Liquid-phase extraction devices, in the case of
three-phase separation, taking into account the variability of
the content of both liquid phases, quality requirements for the
separated liquid phases and downstream plant/equipment
Explosion protection measures, taking into
account ambient conditions and product properties at operating
conditions and national and/or customer specific
Drive system for bowl and scroll, taking into
account product and process requirements and site
While these choices will only marginally affect the capital
expenditure for the decanter centrifuge compared to the cost of
the entire treatment plant, their effect on the operability,
availability and efficiency of the decanter centrifuge as the
core piece of the plant can be considerable. Therefore, special
care has to be taken that these options in all their breadth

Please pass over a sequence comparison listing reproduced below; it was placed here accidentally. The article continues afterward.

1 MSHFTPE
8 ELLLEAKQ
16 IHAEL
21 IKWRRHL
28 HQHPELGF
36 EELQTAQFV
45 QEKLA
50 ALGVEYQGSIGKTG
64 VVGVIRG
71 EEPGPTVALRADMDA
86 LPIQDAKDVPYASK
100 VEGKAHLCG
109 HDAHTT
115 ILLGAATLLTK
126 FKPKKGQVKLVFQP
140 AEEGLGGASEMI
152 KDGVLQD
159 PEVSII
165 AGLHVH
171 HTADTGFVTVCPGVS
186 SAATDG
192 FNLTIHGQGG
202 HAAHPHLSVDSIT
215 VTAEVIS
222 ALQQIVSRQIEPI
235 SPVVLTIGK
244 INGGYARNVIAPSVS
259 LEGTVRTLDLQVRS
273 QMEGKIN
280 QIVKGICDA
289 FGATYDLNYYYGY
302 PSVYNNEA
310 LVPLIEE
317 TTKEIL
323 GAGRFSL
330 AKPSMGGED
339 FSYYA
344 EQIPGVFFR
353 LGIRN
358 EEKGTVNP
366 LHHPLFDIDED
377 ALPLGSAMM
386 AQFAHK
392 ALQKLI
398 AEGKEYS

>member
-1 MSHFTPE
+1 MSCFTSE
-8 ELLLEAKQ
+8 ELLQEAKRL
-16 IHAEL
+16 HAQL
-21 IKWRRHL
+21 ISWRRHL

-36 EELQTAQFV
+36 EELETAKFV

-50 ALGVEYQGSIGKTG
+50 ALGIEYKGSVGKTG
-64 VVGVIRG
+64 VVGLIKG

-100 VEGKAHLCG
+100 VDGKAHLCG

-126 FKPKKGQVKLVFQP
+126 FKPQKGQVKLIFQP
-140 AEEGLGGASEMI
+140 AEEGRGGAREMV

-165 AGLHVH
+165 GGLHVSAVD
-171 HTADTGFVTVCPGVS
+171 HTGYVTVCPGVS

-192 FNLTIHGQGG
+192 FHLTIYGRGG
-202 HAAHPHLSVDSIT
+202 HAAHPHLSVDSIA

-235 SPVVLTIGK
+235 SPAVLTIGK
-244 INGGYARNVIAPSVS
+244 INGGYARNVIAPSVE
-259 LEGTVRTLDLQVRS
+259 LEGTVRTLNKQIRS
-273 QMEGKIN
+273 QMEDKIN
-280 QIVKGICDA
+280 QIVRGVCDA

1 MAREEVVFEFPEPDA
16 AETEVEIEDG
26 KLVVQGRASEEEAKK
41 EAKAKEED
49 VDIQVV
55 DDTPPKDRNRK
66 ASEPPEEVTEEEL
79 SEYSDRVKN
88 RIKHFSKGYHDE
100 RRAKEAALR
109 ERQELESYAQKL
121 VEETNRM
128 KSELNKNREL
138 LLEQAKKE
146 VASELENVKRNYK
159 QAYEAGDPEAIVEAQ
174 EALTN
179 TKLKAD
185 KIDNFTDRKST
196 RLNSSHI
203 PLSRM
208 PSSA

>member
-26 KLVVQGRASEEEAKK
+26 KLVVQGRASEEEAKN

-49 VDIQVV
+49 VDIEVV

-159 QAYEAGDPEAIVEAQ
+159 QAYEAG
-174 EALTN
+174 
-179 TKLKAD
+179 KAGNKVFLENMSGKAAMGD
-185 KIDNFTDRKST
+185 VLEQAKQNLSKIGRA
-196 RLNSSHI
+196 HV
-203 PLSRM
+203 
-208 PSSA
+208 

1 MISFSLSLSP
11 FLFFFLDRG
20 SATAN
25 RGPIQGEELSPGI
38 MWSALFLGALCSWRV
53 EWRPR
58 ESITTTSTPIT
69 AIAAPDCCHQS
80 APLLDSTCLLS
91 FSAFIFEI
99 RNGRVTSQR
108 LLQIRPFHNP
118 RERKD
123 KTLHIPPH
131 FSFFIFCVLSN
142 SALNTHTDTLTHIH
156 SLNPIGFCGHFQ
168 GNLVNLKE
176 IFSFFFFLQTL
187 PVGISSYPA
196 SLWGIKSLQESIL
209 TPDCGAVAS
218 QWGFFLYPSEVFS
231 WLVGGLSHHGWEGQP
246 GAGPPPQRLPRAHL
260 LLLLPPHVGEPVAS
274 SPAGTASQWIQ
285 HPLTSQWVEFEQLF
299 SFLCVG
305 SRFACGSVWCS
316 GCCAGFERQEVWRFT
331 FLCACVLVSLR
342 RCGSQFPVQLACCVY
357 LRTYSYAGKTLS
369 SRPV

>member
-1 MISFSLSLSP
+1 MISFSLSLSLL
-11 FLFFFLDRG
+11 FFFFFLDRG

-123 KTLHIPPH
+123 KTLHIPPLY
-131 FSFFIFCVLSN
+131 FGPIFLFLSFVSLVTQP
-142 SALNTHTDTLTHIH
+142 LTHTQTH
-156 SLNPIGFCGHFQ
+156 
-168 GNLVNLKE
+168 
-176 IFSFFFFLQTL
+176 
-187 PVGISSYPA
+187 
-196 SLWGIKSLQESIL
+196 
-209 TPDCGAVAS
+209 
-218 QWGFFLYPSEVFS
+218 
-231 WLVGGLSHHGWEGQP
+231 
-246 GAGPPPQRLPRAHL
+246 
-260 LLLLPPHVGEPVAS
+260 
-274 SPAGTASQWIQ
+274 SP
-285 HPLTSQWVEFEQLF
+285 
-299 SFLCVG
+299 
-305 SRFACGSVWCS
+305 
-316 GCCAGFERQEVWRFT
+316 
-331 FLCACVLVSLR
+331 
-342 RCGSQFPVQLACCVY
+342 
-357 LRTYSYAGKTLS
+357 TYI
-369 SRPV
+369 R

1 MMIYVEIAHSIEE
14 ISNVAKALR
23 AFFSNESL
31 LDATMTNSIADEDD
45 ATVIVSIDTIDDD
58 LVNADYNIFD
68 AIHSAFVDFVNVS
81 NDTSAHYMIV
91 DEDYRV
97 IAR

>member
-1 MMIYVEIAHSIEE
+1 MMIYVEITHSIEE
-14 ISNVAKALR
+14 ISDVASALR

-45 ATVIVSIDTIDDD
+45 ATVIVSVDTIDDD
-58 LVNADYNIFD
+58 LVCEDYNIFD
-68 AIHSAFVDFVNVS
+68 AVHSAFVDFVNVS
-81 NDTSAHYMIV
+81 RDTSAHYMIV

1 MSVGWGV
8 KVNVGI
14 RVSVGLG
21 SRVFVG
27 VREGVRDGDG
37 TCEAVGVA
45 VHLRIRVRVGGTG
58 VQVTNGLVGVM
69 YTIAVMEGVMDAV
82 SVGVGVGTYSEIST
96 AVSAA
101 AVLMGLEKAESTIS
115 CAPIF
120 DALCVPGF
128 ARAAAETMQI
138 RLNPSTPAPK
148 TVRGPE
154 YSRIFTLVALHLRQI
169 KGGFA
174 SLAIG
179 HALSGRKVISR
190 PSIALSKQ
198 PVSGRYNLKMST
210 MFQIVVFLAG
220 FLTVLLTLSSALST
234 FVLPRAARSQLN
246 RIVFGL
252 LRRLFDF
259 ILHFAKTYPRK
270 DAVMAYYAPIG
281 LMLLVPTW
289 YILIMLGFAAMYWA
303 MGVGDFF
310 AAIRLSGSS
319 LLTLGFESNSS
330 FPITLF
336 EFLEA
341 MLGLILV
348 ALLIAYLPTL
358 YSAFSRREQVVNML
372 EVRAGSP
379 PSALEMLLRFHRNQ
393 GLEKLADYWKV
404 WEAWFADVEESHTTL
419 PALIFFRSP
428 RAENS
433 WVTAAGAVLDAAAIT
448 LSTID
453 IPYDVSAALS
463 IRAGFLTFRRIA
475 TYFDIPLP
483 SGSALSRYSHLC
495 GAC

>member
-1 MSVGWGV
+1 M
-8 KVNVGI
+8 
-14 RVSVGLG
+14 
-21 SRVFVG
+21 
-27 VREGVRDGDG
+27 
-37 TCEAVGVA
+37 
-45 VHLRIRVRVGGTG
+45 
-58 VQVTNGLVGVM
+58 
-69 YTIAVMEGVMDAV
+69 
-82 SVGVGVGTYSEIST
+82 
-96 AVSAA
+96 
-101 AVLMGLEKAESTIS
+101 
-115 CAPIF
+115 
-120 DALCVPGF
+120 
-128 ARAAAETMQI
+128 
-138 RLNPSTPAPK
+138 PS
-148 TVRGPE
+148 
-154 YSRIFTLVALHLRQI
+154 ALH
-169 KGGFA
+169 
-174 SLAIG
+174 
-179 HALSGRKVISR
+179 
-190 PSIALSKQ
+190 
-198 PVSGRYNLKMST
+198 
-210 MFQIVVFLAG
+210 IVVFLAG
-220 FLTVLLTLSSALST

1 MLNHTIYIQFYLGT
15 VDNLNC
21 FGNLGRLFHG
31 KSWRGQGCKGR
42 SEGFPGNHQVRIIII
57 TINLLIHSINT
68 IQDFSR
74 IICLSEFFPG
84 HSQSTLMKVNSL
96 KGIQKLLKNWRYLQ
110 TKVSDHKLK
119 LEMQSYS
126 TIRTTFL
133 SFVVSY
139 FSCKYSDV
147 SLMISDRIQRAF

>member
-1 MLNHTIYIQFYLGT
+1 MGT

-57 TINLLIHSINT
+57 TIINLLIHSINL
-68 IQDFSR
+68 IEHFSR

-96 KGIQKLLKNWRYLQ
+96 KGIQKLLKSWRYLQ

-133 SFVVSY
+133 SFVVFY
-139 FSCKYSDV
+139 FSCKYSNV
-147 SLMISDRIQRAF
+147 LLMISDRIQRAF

are indeed available and considered in depth, and eventually
the right choice is made and implemented. Two examples for
decanter centrifuges are shown in Fig. 2 and Fig. 3 to
demonstrate some of the differences in design.
Explosion-proof (ATEX) two-phase
decanter with hydraulic scroll drive.
Explosion-proof (ATEX) three-phase
decanter with electro-mechanical
Examples for oil waste treatment plants.
The following two examples of oil waste treatment systems
are discussed in order to illustrate the aspects outlined above
and thus provide the link between theory and practice.
Example 1. A treatment system for lagoon
sludge in Siberia was installed in several containers to be
placed onsite outdoors (Fig. 4). The core piece is a
three-phase decanter for separation of oil, water and solids in
one device. The oil is fed back into the refinerys crude stock, while
the water phase receives further treatment in the
refinerys effluent treatment plant.
Fig. 4. Containerized